Victoria is a short novel, but its themes are large. As much as the novel is a story of obsession and possession thwarted, it also manages to include much on the then-relevant issue of love between different classes. Johannes, though he becomes a celebrated poet, will never be the social equal of Victoria, and both know it. This adds poignancy to their love, and a valuable (to the characters') sense that they will never truly be together. The characters are written sharply, which renders their love quarrels painful to the reader. It is clear from the first few pages that happiness is not possible for either of them. Victoria muses at one stage that Johannes must be doing alright because he mentions that he is dealing with only 'the small sorrows'. That she expects a person must always live with any sorrow at all suggests much about her character, and that Johannes is, in his way, content with these 'small' sorrows suggests just as much about his. They are lovers in a sense, but lovers who can never consummate physically what they so fervently express in secret to themselves.

Production and distribution

Production Year
Country of origin
Release date (national)
Production Company
Filmkameratene AS
Dronningensgt. 8A, Box 629 Sentrum
N-0106 Oslo
John M. Jacobsen
Sveinung Golimo
Pancho Kohner
Line Producer
Catho Bach Christensen
Festival Contact
NFI Features
International sales
SF Studios


Torun Lian
Torun Lian
Based on
Victoria by Knut Hamsun
Harald Gunnar Paalgard
Anders Nicolai Leegaard
Wencke Elisabeth Hovet
Frida Eggum Michaelsen
Perry Eriksen
Jan Bang
Erik Honoré
Gaute Storaas
Arve Henriksen
Production Designer
Merete Bostrøm
Set Designer
Kathrine Solhoff
Prop Master
Anders Lunde
Morten Jacobsen
Costume Designer
Bente Ulvik
Make-up Artist
June Paalgard
Sound Designer
Håkon Lammetun
Erik S. Watland
Sound Recording
Morten Solum
VFX Supervisor
Marcus Brodersen
VFX Artist
Storm Studios AS
First Assistant Director
Anders Søndersrød
Celine Engebrigtsen
Stills Photographer
Jan Ung

Technical information

Animation technique
Digital 3D animasjon
DCP 2k
Shooting format
NOT TRANSLATED: filmdb.colorsystem.color
Length in min's
106' 6360"


Torun Lian

Torun Lian (b. 1956) is an author, screenwriter and director. She started her career at the National Theatre in Oslo, working in costumes and scenography. While working at the theatre she wrote three plays, which were later published in book-form. After this debut as a dramatist, Lian also started writing for the screen, and struck a cord in the audience with the television series Frida (1990), based on Lian's own book of the same title. The initial success resulted in a second serie, Frida og det urolige hjertet (1991), and a feature film; the award-winning Frida - Straight from the Heart (1991), directed by Berit Nesheim.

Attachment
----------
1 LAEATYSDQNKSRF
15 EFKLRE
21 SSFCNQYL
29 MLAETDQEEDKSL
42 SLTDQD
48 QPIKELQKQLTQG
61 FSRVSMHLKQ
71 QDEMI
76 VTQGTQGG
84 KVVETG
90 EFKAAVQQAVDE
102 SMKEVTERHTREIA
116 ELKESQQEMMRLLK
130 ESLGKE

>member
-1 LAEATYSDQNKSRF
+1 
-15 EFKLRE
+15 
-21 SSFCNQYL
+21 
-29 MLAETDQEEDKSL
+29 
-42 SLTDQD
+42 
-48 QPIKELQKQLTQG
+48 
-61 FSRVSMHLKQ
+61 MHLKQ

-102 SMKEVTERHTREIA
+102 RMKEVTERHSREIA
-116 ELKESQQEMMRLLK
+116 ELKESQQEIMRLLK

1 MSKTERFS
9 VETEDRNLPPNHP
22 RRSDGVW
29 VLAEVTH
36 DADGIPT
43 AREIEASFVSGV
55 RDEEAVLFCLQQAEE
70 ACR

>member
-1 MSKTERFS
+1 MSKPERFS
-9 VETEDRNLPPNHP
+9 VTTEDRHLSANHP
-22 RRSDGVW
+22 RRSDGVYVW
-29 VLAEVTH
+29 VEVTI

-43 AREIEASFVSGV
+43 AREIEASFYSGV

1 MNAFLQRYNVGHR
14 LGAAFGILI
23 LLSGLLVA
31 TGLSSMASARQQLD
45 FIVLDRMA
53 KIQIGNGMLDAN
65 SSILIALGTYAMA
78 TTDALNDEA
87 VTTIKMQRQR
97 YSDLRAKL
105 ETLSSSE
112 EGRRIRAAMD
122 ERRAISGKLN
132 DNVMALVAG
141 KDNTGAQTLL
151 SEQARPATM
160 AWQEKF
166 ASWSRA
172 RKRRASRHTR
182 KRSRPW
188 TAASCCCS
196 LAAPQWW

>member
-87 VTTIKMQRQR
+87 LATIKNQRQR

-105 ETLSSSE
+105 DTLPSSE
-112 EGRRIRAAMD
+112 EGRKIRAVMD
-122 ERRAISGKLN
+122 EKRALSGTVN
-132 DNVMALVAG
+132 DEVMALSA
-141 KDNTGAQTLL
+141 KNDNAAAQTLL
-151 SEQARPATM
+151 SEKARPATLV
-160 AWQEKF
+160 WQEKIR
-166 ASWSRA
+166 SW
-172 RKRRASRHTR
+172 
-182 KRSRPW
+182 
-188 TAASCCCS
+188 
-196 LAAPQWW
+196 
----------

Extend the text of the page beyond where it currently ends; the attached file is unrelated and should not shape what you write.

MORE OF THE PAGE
Lian made her directorial debut with the short There is someone even smaller than Anna in 1991, while still continuing her writing. In 1998 she made her feature film debut with the youth drama Only clouds move the stars, based on her own novel of the same title from 1994, which she had also adapted for the screen. The film received several awards - including Special Mention by the The Crystal Bear Jury at the Berlin International Film Festival, The Norwegian Film Critics Award and the Norwegian National Film Award Amanda for Best Theatrical Film - and was screened at numerous international film festivals. Her second feature film, The Color of Milk, was also an adaptation from one of her own novels, and also became a critically acclaimed and award-winning hit.

Lian has also written, or co-written, several screenplays for other films, such as Falling Sky (2002) and Vegas (2009). In addition to writing and directing, Lian also served as commissioning consultant for feature films at the Norwegian Film Institute from 2004 to 2006.


Iben M. Akerlie
Jakob Oftebro
Bill Skarsgård